Culture Spy — Robert Currie
Robert Currie creates sculptures that are disorienting, weightless and mesmerizing. His work explores motion, rhythm and volume through the use of lines and geometric structures.
Currie’s sculptures and site-specific installations, meticulously constructed in strands of nylon monofilament, highlight unseen forces. Engaging with the legacies of artists such as Naum Gabo and Sol Lewitt, Currie’s linear works convey complex systems of order and the power of tensile forces. Currie constructs each piece of his artwork by hand, precisely placing, wrapping, threading and twisting the material to create reciprocally static and fluid structures. As Gabo identified, any material might be suitable for the creation of sculpture, as long as the artist is attuned to its specific emotional qualities.
Rational and irrational, negative and positive, order and disorder, filled and unfilled, Robert Currie continually develops contrasts in his work. Volume is created within apparent emptiness. Light emerges from intricate systems of intersecting lines and spaces, creating artwork that dances and ripples despite being stationary. Currie actively engages with his material’s properties and their propensity to reflect, diffract and absorb light in order to articulate the contrast of solidity and fluidity. Through woven lines, voids materialize to give a hint and perception of nothing as a result of “something.”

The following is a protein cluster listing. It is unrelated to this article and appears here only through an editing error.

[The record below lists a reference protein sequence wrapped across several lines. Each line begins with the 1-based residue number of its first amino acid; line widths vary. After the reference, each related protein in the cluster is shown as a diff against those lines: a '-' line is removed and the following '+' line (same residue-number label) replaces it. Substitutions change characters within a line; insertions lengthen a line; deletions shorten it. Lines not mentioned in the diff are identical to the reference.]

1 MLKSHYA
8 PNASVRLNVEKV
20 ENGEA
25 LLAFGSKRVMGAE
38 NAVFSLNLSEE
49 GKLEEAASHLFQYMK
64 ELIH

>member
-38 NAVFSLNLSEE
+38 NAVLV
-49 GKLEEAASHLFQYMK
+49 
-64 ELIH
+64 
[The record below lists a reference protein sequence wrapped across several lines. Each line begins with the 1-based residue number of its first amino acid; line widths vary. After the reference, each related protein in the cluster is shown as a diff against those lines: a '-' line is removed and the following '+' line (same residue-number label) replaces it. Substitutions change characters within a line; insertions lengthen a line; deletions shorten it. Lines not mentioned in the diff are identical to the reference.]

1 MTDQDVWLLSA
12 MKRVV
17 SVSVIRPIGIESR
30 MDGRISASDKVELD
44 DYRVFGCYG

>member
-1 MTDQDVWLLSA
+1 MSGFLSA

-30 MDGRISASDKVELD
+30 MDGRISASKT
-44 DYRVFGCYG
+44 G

Robert Currie was born in London, 1976, where he lives and works. He achieved
his master’s degree at the Royal College of Art in 2000. In the same year, he was selected for “New Contemporaries” and was commissioned by Sotheby’s to create an installation in its atrium.
His work is exhibited internationally; he is represented by Bryce Wolkowitz in New York, Galerie Gimpel et Müller in Paris and Van der Grinten Galerie in Cologne. Currie’s work is held in numerous well-known international public and private collections.